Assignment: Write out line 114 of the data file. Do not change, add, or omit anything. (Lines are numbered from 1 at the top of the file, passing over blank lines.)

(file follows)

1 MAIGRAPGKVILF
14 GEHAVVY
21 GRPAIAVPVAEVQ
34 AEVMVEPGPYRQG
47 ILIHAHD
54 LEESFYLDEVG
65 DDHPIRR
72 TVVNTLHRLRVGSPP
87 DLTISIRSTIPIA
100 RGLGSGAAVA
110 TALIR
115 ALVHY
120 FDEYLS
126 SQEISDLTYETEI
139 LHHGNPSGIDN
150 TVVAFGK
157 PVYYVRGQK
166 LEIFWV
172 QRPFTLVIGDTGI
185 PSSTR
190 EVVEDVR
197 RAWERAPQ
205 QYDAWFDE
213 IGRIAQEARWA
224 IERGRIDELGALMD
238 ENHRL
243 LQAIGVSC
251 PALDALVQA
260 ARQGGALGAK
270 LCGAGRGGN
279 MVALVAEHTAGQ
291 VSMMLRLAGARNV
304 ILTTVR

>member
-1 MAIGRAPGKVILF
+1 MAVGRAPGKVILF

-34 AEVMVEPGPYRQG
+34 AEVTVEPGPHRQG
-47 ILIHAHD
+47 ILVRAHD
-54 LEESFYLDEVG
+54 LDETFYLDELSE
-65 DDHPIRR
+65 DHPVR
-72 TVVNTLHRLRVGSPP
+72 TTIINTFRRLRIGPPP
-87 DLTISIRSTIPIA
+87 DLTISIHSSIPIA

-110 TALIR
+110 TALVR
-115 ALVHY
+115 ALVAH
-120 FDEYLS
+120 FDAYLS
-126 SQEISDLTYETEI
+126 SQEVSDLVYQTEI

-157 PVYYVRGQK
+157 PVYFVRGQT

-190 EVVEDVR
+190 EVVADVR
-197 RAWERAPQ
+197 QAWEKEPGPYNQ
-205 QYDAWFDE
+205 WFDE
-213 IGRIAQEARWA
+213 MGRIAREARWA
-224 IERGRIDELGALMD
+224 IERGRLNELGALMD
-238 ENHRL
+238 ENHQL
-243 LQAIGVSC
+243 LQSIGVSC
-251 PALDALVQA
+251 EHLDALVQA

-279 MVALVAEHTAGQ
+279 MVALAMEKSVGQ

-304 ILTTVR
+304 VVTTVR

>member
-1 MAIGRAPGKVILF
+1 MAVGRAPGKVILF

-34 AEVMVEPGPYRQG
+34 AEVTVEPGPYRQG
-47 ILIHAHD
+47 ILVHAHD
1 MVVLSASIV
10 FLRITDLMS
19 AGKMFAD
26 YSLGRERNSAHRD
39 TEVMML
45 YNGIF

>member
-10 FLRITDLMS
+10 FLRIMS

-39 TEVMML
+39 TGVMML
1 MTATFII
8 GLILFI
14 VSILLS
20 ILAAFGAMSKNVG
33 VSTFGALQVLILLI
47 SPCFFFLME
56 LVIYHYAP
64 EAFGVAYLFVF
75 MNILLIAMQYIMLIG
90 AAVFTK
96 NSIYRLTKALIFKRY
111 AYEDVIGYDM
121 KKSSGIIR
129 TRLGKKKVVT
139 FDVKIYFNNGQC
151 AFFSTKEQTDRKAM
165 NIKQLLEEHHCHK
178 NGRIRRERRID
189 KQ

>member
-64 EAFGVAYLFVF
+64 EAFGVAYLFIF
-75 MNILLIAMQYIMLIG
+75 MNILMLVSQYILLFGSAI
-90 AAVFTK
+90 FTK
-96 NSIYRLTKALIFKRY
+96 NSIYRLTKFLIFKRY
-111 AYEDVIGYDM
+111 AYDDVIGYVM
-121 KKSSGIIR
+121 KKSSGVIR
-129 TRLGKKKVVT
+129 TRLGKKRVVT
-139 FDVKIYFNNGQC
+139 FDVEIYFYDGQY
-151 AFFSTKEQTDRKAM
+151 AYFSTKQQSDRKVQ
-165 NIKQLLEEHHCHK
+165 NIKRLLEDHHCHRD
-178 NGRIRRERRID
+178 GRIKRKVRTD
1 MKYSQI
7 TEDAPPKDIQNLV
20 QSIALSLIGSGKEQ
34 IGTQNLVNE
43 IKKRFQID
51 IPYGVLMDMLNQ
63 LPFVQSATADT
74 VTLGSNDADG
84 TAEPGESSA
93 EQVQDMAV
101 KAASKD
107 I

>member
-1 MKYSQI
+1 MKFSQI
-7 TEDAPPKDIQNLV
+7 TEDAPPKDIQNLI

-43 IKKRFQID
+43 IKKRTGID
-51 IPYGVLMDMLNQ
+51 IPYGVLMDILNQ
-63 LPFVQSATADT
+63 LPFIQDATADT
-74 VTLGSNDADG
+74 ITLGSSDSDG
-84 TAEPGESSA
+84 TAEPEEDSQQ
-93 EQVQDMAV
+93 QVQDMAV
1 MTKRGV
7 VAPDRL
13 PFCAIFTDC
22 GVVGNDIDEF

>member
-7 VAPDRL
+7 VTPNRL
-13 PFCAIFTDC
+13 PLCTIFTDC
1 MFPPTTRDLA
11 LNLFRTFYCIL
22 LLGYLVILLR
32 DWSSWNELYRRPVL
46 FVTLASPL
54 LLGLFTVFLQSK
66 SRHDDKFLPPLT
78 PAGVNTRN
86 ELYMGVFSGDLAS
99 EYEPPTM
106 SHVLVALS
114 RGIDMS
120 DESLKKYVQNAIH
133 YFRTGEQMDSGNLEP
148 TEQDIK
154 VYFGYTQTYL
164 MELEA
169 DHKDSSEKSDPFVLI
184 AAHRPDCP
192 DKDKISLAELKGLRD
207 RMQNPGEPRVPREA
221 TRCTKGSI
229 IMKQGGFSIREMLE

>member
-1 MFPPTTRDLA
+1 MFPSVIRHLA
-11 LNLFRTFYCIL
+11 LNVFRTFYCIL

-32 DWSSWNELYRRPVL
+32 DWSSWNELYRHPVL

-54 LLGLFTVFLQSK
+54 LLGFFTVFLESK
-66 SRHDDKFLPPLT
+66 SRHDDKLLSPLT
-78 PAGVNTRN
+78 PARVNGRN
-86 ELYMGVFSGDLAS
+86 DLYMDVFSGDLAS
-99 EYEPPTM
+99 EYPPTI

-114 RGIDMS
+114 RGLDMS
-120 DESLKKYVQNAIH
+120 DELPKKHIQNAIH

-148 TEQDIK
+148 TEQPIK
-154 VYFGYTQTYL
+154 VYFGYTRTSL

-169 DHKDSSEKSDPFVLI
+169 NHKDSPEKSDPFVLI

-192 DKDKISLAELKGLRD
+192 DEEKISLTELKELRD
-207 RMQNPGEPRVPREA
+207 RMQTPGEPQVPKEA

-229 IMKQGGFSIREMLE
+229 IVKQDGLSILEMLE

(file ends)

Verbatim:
178 NGRIRRERRID